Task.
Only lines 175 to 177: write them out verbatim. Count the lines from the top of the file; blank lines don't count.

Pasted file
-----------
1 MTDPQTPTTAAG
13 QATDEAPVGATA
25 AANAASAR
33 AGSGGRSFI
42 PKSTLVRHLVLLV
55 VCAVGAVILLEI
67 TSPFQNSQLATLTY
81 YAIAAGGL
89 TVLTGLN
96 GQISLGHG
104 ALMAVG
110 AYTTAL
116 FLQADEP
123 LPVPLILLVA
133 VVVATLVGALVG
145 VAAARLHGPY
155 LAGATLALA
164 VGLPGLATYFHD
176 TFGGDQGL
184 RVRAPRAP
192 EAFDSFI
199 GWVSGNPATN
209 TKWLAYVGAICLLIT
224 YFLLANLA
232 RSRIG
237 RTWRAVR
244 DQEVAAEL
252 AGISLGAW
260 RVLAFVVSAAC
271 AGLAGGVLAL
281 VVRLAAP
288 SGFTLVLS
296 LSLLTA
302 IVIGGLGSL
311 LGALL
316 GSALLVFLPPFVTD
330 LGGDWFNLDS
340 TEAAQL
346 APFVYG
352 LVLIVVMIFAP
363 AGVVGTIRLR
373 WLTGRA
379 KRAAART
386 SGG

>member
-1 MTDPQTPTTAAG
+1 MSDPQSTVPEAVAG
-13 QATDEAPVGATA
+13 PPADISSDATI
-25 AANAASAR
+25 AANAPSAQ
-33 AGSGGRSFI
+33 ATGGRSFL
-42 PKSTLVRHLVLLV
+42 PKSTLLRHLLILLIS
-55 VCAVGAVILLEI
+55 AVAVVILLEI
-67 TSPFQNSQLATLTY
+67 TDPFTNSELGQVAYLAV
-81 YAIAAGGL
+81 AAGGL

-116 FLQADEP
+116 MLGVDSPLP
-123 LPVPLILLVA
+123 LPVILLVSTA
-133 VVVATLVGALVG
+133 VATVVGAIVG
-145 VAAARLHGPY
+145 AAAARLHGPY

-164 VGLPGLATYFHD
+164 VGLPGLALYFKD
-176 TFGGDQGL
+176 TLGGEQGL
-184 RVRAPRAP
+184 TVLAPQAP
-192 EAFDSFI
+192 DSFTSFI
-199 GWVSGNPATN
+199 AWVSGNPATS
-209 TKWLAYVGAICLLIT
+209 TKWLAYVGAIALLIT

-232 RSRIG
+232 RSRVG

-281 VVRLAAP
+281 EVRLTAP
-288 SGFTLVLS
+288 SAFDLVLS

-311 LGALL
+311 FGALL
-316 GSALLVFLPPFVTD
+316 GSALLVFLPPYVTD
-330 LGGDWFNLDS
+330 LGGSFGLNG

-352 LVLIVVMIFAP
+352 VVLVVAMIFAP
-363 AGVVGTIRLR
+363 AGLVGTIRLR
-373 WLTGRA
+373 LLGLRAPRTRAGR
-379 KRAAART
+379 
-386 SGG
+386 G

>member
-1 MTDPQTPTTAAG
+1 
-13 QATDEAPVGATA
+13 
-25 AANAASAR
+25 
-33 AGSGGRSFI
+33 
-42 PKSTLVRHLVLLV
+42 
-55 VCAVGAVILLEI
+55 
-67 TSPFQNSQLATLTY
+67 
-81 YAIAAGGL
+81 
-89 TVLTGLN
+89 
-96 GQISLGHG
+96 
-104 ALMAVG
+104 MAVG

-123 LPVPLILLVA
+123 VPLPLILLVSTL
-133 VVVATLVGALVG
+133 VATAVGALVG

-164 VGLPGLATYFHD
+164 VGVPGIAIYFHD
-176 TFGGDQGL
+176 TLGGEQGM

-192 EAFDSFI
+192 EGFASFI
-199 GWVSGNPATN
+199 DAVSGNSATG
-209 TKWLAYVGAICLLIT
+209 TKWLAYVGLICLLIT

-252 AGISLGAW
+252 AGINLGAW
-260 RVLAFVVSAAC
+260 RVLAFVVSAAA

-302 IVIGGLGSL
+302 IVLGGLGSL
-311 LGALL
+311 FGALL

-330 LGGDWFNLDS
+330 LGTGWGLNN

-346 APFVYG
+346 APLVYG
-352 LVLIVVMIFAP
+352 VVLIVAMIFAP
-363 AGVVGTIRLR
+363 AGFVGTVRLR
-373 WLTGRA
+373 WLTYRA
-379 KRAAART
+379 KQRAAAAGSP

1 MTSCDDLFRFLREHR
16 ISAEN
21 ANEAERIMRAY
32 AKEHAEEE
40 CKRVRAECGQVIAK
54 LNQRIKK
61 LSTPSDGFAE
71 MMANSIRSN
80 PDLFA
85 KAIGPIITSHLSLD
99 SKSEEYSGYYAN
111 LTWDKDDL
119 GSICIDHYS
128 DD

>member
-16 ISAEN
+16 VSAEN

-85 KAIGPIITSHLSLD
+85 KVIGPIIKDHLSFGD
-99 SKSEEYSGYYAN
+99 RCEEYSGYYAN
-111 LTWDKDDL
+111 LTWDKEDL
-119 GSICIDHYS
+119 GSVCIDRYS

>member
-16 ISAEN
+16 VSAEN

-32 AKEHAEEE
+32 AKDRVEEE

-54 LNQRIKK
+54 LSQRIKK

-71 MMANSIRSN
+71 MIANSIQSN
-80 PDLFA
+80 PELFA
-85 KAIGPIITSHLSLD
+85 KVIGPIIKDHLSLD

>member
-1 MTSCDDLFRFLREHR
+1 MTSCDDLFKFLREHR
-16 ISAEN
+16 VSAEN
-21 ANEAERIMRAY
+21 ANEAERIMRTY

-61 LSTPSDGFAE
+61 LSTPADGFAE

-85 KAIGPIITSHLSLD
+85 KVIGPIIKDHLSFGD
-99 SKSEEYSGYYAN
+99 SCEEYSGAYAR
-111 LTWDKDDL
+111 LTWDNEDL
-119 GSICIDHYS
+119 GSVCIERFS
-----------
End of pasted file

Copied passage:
>member
-16 ISAEN
+16 VSAEN